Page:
We do modelling. We do a range of work. We work in partnership with academia. Our lab in Winnipeg is currently doing a lot of confirmatory testing on Zika samples that are sent to it. There's a lot of work already being done, because it's part of what we do at the Public Health Agency in terms of trying to prevent, detect, and respond to vector-borne diseases like Zika. Certainly, we are looking at where there may be opportunities to enhance our programming. For example, could there be opportunities to do more research and development with key partners? Those are all the things we're looking at currently.
    But certainly, we are actively involved in the Zika response and we have been from the very beginning.

  (1650)  

    My next question is for CFIA.
    How do you feel inspections are going overall? I have met with a few animal protection advocates in my riding, who are particularly concerned about horses and other animals. Can you describe how you are currently doing in terms of enforcement of the Meat Inspection Act and the Health of Animals Act?
    Thank you very much. Our oversight with respect to the Meat Inspection Act is our highest area of intensity, as I described earlier, because we have continuous presence in meat-slaughtering establishments in order for those establishments to be able to operate. That is a very significant proportion of the agency's activities.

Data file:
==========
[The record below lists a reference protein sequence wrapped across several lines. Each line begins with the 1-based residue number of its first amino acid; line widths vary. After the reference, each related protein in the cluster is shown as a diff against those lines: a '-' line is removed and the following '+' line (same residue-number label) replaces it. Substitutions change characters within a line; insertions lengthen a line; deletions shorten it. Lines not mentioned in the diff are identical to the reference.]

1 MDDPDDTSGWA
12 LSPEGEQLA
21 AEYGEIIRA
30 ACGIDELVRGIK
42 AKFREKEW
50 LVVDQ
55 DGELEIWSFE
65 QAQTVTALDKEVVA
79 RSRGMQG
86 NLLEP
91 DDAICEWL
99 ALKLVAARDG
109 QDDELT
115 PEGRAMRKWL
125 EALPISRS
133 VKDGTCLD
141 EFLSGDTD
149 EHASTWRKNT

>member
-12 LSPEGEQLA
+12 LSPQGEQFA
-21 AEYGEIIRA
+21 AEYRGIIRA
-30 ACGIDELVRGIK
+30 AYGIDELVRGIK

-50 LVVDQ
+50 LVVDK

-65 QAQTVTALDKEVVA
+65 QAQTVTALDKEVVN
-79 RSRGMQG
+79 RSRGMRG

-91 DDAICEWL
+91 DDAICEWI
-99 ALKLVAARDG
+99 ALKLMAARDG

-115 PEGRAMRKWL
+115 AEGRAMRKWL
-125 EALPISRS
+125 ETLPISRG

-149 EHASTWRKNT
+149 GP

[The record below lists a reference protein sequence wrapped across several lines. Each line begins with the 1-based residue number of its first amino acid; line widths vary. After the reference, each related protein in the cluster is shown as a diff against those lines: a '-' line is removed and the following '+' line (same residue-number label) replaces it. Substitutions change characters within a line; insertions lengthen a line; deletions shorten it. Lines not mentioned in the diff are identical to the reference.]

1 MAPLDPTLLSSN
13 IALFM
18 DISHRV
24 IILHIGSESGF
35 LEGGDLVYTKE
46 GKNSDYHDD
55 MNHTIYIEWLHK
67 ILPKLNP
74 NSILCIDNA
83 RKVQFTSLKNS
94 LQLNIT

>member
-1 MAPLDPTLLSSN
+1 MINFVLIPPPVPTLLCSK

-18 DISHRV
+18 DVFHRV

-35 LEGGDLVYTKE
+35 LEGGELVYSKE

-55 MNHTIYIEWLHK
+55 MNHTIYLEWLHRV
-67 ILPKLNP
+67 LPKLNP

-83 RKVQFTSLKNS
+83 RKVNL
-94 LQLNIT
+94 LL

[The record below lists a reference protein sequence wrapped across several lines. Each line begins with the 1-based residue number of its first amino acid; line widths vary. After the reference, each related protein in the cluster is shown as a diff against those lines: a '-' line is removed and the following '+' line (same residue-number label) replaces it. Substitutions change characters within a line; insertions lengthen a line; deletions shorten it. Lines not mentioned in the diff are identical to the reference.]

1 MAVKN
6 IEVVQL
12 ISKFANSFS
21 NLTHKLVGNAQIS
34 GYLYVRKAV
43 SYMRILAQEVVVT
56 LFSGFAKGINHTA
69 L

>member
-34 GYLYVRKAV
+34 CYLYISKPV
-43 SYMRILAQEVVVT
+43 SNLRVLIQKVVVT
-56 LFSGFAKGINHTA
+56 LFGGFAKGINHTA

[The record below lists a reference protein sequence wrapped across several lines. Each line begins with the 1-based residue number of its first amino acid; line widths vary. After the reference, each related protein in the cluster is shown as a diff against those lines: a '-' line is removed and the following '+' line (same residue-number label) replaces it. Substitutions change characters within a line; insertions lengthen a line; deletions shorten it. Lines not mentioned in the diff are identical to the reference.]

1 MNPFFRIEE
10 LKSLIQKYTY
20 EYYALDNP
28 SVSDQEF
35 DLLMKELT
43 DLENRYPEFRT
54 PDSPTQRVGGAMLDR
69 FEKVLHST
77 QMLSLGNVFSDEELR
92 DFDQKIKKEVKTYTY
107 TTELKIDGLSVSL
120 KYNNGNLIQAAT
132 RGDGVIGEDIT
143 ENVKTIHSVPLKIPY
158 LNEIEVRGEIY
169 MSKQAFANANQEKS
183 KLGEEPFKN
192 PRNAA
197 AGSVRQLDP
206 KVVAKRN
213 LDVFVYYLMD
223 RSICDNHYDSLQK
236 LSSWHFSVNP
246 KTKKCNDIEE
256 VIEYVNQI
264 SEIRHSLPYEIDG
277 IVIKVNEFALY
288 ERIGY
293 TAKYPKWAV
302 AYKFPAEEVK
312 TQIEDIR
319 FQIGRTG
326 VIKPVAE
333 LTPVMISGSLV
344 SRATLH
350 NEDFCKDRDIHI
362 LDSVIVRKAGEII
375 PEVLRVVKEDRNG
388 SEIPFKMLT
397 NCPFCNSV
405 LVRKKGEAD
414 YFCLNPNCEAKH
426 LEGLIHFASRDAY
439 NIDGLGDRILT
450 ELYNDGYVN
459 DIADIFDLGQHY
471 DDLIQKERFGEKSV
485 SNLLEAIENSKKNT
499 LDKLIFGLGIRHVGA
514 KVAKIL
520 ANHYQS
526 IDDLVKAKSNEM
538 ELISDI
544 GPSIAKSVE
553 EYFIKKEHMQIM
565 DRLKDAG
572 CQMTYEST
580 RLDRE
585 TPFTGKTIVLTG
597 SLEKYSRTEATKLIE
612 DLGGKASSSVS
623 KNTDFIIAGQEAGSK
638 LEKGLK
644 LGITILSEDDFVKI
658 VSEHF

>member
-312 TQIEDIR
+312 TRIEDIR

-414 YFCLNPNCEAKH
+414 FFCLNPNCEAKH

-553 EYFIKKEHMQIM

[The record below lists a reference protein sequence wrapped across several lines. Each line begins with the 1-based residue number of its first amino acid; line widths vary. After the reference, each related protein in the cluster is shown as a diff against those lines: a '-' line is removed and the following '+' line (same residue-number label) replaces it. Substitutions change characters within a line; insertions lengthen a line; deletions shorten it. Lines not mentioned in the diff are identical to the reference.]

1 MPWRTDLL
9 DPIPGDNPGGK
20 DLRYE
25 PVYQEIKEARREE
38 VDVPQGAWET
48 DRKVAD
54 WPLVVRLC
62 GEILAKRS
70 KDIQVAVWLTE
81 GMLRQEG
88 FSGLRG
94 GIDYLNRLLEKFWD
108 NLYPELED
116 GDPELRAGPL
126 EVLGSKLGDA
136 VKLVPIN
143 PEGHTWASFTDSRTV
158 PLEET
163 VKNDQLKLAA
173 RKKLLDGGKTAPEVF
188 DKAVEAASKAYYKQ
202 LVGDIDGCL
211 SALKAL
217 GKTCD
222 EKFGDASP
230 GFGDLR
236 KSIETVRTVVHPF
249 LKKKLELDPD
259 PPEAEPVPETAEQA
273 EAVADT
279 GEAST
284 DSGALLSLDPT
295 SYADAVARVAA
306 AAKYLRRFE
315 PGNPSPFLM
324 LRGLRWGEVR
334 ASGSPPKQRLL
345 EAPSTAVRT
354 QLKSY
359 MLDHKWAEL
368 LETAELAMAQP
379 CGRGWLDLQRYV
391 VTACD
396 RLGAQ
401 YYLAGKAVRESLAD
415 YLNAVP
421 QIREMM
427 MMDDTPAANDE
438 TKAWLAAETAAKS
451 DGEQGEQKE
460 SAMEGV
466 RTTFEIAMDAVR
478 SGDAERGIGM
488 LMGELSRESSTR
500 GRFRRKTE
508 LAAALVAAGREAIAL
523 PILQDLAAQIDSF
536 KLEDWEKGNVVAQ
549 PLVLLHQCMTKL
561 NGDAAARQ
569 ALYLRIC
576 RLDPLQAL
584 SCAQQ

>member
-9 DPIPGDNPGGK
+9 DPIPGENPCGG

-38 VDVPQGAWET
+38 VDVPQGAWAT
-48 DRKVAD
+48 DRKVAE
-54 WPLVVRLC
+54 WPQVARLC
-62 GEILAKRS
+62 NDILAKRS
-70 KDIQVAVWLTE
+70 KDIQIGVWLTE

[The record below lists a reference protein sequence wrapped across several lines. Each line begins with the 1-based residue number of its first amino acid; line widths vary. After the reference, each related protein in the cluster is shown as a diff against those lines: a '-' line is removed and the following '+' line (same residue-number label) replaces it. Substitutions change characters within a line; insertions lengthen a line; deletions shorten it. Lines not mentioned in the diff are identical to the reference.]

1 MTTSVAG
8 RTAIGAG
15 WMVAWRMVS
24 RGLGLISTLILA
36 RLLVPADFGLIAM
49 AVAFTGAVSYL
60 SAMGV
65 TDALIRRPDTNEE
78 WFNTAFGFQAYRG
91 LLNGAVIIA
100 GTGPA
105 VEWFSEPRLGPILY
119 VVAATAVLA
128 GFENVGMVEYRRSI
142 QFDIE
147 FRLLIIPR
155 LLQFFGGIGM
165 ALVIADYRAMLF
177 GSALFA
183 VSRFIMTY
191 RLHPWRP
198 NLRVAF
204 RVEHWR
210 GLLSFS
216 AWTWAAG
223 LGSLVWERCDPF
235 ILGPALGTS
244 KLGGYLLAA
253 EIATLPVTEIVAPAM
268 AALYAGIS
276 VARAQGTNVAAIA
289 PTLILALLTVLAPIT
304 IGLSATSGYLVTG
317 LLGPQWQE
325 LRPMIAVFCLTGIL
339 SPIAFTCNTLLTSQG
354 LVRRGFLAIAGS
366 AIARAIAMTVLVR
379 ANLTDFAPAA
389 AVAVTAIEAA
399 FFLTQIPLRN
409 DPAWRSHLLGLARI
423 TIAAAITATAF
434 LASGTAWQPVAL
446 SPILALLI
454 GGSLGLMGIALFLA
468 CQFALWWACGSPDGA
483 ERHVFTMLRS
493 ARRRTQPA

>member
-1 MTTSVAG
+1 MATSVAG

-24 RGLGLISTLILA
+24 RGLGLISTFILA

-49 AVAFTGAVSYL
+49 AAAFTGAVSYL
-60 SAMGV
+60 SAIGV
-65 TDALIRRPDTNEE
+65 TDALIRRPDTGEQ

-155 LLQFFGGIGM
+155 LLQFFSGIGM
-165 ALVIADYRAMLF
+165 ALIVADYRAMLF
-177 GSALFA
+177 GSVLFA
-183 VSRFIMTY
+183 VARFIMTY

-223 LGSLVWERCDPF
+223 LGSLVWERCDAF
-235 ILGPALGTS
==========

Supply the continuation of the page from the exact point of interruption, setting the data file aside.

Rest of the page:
As it relates to the Health of Animals Act and in particular, issues such as animal welfare, this is an area of tremendous interest, both for Canadians and for Canadian businesses. The federal responsibility with respect to animal welfare relates to the transportation of animals and to the humane slaughter of animals in federally registered establishments.
    The humane slaughter of animals in federally registered establishments is addressed by that intense inspection oversight that I mentioned. As it relates to the transportation of animals, we have a very active program of oversight with respect to animal welfare in transportation. However, there is equally a recognition that the current regulatory framework for animal transportation would benefit from modernization in terms of developments in the science. We're committed to doing that, and indeed, there is the intent to bring forward a new regulatory proposal later this year with respect to the transportation of animals, to achieve that modernization.